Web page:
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The Biggest Cheaters In Baseball: Where Are They Now?

Today, cheating in the MLB is synonymous with using performance enhancing drugs, but there’s always unique and rare cases.

The National League was created in 1876 and by 1903 (114 years ago), Major League Baseball was born. Even in its youth, the league had to deal with cheaters, but not the kind of swindlers you would think of today. Back then, it was about bribery, such as the “Black Sox” scandal of 1919. Today, cheating in the MLB is more synonymous with using performance enhancing drugs, but there’s always unique and rare cases.

To understand the ties between PEDs and the MLB and why it’s looked down upon today, here’s a quick history lesson. In 2003, the Bay Area Laboratory Co-Operative (BALCO) was a business that supplied anabolic steroids to professional athletes and was under US Federal government investigation. Several important stars on this list were caught up in the investigation. In 2005, former player Jose Canseco, wrote a book, Juiced: Wild Times, Rampant ‘Roids, Smash Hits & How Baseball Got Big and accused many stars of taking steroids. The BALCO investigation combined with Canseco’s claims triggered a Congressional hearing where many top players attended. Democratic United States Senator from Maine, George J. Mitchell, had a 20-month investigation into steroid and human growth hormone use in the MLB.

The “Mitchell Report” named many players linked to steroid use. Today, many of these players are still feeling the effects of their decisions. Some of us may be capricious about the punishment of those who get caught using steroids and, with the 2017 season ready to begin, who knows who may be popped next. With all that in mind, let's look at 15 of the biggest cheaters in baseball and where they ended up!

15 Miguel Tejada

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Miguel Tejada lit the world on fire in 2002 when he put the Oakland Athletics on his back with a batting average of .308, 34 home runs, 131 RBIs, and 204 hits. He would become the American League MVP that year and would go on to have a several more seasons with similar stats. Instead of ending his career on top in the big leagues, he would retire while playing in the minor leagues. What changed?

14 Gaylord Perry

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Gaylord Perry never was caught using steroids to enhance his performance, but he did get caught tinkering with the baseball. Apparently, the Hall of Fame pitcher produced his 316-265 record with the help of Vaseline and spit. Ever watch the classic baseball film Major League? He’s basically the character Eddie Harris, who is played by Chelcie Ross. In 1982, Perry would be suspended ten games for doctoring the ball.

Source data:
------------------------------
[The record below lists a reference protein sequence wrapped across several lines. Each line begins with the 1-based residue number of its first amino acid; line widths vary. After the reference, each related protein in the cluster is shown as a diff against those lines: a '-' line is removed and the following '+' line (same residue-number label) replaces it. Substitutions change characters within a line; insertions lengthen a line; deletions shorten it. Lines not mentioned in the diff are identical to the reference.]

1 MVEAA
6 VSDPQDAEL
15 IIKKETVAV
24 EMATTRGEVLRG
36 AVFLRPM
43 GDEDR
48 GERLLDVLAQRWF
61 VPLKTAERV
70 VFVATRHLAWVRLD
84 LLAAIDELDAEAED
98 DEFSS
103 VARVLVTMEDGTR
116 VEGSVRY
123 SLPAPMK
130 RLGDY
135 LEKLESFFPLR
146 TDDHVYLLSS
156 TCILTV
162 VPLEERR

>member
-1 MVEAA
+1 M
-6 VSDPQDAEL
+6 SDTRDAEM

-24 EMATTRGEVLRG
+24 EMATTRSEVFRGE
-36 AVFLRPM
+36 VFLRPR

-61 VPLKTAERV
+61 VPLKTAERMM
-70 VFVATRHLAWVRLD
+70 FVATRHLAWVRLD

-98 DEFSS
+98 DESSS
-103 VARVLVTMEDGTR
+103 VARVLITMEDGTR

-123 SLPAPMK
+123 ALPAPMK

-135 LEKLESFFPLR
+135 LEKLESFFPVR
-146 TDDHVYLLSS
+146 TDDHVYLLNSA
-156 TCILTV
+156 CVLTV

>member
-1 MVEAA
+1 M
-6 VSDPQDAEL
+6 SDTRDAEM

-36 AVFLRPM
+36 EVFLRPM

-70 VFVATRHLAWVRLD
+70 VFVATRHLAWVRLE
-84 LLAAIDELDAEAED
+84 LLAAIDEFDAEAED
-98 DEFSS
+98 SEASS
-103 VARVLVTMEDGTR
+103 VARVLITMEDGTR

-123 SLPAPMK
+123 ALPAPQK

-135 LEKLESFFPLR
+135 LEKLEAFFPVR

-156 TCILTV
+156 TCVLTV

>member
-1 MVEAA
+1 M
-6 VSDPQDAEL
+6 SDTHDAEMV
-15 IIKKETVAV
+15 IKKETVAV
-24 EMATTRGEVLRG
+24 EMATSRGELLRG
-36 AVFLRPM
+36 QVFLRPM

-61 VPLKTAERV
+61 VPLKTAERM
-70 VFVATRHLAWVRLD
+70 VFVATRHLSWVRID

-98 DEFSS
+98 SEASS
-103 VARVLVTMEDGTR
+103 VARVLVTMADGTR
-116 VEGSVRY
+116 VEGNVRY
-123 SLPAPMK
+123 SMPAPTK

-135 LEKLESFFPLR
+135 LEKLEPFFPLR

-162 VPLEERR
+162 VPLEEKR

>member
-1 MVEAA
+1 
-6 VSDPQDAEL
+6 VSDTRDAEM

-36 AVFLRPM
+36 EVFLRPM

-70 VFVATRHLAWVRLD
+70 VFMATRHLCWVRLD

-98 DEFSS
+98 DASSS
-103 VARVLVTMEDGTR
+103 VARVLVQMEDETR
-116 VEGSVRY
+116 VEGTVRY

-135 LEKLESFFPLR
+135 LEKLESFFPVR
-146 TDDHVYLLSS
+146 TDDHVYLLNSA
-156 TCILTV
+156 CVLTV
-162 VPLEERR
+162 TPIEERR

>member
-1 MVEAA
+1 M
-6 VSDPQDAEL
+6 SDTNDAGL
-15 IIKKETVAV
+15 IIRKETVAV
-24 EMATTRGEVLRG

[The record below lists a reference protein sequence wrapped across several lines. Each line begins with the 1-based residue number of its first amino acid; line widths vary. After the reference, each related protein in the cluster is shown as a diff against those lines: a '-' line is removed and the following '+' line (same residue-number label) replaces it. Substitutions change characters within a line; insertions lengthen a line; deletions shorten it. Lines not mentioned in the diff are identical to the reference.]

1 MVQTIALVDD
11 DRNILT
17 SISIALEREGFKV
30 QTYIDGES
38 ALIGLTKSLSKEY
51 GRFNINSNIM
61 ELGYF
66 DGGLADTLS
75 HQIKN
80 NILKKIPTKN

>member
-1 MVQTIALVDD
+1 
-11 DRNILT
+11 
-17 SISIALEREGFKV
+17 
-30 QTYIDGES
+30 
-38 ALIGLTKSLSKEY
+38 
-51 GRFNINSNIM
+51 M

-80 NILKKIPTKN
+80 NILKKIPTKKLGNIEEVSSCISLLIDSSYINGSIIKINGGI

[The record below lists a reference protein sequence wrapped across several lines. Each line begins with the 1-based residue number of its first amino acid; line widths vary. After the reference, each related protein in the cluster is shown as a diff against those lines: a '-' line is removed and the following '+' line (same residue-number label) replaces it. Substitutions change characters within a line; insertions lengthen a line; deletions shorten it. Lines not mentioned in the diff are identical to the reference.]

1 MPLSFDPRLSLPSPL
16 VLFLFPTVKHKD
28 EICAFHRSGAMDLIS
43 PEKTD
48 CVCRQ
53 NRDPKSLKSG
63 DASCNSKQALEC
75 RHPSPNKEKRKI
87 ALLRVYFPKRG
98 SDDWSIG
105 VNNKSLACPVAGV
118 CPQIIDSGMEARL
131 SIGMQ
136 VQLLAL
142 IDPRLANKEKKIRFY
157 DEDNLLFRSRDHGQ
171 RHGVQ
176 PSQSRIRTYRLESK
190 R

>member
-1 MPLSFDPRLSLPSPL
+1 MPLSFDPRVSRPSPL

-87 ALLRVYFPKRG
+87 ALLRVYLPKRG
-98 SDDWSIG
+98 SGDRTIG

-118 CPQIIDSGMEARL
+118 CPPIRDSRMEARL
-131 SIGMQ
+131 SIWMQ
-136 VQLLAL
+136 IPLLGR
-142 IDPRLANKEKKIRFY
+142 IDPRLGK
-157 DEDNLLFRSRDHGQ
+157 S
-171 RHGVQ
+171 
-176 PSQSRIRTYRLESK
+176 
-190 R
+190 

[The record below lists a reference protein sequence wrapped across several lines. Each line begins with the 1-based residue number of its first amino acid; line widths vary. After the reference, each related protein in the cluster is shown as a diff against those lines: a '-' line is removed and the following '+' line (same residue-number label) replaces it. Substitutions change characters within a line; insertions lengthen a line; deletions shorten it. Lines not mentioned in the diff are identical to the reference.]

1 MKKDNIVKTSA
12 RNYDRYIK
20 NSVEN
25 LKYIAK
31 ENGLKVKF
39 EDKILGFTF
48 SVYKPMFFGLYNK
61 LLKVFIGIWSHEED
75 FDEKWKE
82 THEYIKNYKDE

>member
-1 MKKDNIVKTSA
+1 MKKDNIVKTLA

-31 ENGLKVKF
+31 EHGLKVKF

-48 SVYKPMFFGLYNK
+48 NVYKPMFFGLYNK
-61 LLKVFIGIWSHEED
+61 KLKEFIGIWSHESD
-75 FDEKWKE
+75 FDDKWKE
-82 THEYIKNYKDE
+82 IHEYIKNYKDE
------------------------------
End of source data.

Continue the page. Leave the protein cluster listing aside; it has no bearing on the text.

13 Jenrry Mejia

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He doesn’t have the name recognition of Alex Rodriguez, nor the physical attributes of Mark McGwire, however, Mejia has been banned for life from the MLB. Yes, that’s right, he's the first player ever to be banned for life due to performance enhancing drugs. The New York Mets pitcher was suspended for 80 games in the 2015 season when he tested positive for PEDs. He then tested positive again that same year and a third time in 2016.

12 Ryan Braun

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Ryan Braun was living on top of the world when he became the National League MVP in 2011. That season, he tallied a batting average of .332, 33 home runs and 111 RBIs. The results of a urine test submitted by Braun were then leaked to ESPN’s Outside the Lines in December of that year. The results concluded that Braun tested positive for elevated levels of testosterone due to steroids. He would challenge the results and win. In 2012, Braun would have another epic season, putting up similar numbers to his MVP year.

11 Rafael Palmeiro

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During his 20 year career as a first baseman and outfielder, Palmeiro would produce a batting average of .288, 569 home runs, and 1,835 RBIs. He would be considered a first ballot Hall of Fame nomination, however, the pristine image of his character would come crashing down in 2005. He would be accused by Jose Canseco of being injected with steroids and would be called in as a guest at the Congressional hearing in 2005.

10 Manny Ramirez

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He helped bring a World Series back to the Boston Red Sox after a drought that lasted from 1918 to 2004. Forever a saint in the eyes of Boston fans, Manny could do no wrong, however, the MLB thought differently when he was suspended for 50 games in 2009 for violating the Joint Drug Prevention and Treatment Program. From there, he got suspended for 100 games in 2011 for testing positive for a banned substance.

9 Albert Belle

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This story has been lost with time, but it’s still a good one to tell. Albert Belle didn’t get caught for steroids, however, he infamously was caught using a corked bat on July 15th, 1994, while with the Cleveland Indians. Umpire Dave Phillips confiscated the bat due to White Sox coach, Gene Lamont, asserting the bat was illegal. Phillips would put the bat in his locker room and wait until after the game to examine it.